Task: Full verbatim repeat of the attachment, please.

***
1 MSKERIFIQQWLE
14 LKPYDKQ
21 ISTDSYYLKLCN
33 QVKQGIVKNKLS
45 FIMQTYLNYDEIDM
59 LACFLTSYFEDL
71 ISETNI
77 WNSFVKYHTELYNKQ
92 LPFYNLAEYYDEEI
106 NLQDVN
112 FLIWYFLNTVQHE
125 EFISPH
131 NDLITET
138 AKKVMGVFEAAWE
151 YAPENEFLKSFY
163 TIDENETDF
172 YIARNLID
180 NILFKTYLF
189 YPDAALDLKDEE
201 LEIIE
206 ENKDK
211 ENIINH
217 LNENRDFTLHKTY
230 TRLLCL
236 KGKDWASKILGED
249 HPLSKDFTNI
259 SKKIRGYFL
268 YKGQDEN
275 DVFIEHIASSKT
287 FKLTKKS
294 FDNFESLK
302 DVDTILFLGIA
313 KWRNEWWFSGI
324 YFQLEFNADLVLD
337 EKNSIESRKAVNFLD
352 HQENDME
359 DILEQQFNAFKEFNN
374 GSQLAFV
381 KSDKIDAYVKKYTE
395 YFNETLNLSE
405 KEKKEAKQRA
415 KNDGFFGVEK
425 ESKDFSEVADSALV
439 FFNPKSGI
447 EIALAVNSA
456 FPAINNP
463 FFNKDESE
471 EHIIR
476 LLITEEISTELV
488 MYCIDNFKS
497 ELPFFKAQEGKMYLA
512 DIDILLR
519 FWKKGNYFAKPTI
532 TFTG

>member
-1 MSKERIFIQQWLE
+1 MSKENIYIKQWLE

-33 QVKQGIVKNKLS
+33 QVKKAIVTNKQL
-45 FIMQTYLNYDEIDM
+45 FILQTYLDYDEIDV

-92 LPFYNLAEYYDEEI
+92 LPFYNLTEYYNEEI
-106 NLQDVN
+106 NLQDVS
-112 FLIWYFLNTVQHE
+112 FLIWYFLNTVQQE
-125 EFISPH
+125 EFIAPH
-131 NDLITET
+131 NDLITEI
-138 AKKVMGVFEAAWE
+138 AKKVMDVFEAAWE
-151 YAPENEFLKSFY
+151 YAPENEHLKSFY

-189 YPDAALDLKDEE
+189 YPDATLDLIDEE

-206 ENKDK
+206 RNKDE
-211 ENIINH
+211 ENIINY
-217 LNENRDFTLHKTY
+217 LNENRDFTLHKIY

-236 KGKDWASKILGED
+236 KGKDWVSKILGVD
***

1 MSKERIFIQQWLE
14 LKPYDKQ
21 ISTDSYYLKLCN
33 QVKQGIVKNKLS
45 FIMQTYLNYDEIDM
59 LACFLTSYFEDL
71 ISETNI
77 WNSFVKYHTELYNKQ
92 LPFYNLAEYYDEEI
106 NLQDVN
112 FLIWYFLNTVQHE
125 EFISPH
131 NDLITET
138 AKKVMGVFEAAWE
151 YAPENEFLKSFY
163 TIDENETDF
172 YIARNLID
180 NILFKTYLF
189 YPDAALDLKDEE
201 LEIIE
206 ENKDK
211 ENIINH
217 LNENRDFTLHKTY
230 TRLLCL
236 KGKDWASKILGED
249 HPLSKDFTNI
259 SKKIRGYFL
268 YKGQDEN
275 DVFIEHIASSKT
287 FKLTKKS
294 FDNFESLK
302 DVDTILFLGIA
313 KWRNEWWFSGI
324 YFQLEFNADLVLD
337 EKNSIESRKAVNFLD
352 HQENDME
359 DILEQQFNAFKEFNN
374 GSQLAFV
381 KSDKIDAYVKKYTE
395 YFNETLNLSE
405 KEKKEAKQRA
415 KNDGFFGVEK
425 ESKDFSEVADSALV
439 FFNPKSGI
447 EIALAVNSA
456 FPAINNP
463 FFNKDESE
471 EHIIR
476 LLITEEISTELV
488 MYCIDNFKS
497 ELPFFKAQEGKMYLA
512 DIDILLR
519 FWKKGNYFAKPTI
532 TFTG

>member
-1 MSKERIFIQQWLE
+1 MSKENIYIKQWLE

-33 QVKQGIVKNKLS
+33 QVKKAIVTNKQL
-45 FIMQTYLNYDEIDM
+45 FILQTYLDYDEIDV

-92 LPFYNLAEYYDEEI
+92 LPFYNLTEYYNEEI
-106 NLQDVN
+106 NLQDVS
-112 FLIWYFLNTVQHE
+112 FLIWYFLNTVQQE
-125 EFISPH
+125 EFIAPH
-131 NDLITET
+131 NDLITEI
-138 AKKVMGVFEAAWE
+138 AKKVMDVFEAAWE
-151 YAPENEFLKSFY
+151 YAPENEHLKSFY

-189 YPDAALDLKDEE
+189 YPDATLDLIDEE

-206 ENKDK
+206 RNKDE
-211 ENIINH
+211 ENIINY
-217 LNENRDFTLHKTY
+217 LNENRDFTLHKIY

-236 KGKDWASKILGED
+236 KGKDWVSKILGVD